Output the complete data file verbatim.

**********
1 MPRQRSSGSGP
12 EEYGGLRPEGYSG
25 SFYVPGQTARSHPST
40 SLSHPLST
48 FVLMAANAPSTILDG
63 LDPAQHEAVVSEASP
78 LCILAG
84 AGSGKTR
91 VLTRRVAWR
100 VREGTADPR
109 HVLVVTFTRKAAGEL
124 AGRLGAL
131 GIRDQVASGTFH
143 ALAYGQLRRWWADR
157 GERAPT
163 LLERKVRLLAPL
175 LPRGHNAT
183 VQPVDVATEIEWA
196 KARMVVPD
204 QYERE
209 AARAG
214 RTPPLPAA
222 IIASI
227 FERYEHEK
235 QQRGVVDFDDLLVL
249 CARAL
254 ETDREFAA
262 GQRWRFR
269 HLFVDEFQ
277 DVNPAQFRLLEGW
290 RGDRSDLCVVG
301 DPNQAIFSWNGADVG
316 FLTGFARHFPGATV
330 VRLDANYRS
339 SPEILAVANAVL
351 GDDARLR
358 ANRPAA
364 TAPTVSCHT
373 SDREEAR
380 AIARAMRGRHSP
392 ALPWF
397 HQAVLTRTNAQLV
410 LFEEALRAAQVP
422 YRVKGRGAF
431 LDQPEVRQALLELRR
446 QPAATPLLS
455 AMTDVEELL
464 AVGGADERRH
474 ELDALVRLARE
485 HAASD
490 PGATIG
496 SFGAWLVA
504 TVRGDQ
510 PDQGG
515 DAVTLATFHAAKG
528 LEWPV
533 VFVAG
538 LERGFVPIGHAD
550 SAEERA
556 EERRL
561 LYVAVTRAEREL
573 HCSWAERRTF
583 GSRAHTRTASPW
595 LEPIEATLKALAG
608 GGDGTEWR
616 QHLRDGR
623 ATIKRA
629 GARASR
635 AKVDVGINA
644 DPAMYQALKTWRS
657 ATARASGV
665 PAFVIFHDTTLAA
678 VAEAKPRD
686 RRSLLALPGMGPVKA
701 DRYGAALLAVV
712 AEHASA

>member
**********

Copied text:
1 MPRQRSSGSGP
12 EEYGGLRPEGYSG
25 SFYVPGQTARSHPST
40 SLSHPLST
48 FVLMAANAPSTILDG
63 LDPAQHEAVVSEASP
78 LCILAG
84 AGSGKTR
91 VLTRRVAWR
100 VREGTADPR
109 HVLVVTFTRKAAGEL
124 AGRLGAL
131 GIRDQVASGTFH
143 ALAYGQLRRWWADR
157 GERAPT
163 LLERKVRLLAPL
175 LPRGHNAT
183 VQPVDVATEIEWA
196 KARMVVPD
204 QYERE
209 AARAG
214 RTPPLPAA
222 IIASI
227 FERYEHEK
235 QQRGVVDFDDLLVL
249 CARAL
254 ETDREFAA
262 GQRWRFR
269 HLFVDEFQ
277 DVNPAQFRLLEGW
290 RGDRSDLCVVG
301 DPNQAIFSWNGADVG
316 FLTGFARHFPGATV
330 VRLDANYRS
339 SPEILAVANAVL
351 GDDARLR
358 ANRPAA
364 TAPTVSCHT
373 SDREEAR
380 AIARAMRGRHSP
392 ALPWF
397 HQAVLTRTNAQLV
410 LFEEALRAAQVP
422 YRVKGRGAF
431 LDQPEVRQALLELRR
446 QPAATPLLS
455 AMTDVEELL
464 AVGGADERRH
474 ELDALVRLARE
485 HAASD
490 PGATIG
496 SFGAWLVA
504 TVRGDQ
510 PDQGG
515 DAVTLATFHAAKG
528 LEWPV
533 VFVAG
538 LERGFVPIGHAD
550 SAEERA
556 EERRL
561 LYVAVTRAEREL
573 HCSWAERRTF
583 GSRAHTRTASPW
595 LEPIEATLKALAG
608 GGDGTEWR
616 QHLRDGR
623 ATIKRA
629 GARASR
635 AKVDVGINA
644 DPAMYQALKTWRS
657 ATARASGV
665 PAFVIFHDTTLAA
678 VAEAKPRD
686 RRSLLALPGMGPVKA
701 DRYGAALLAVV
712 AEHASA

>member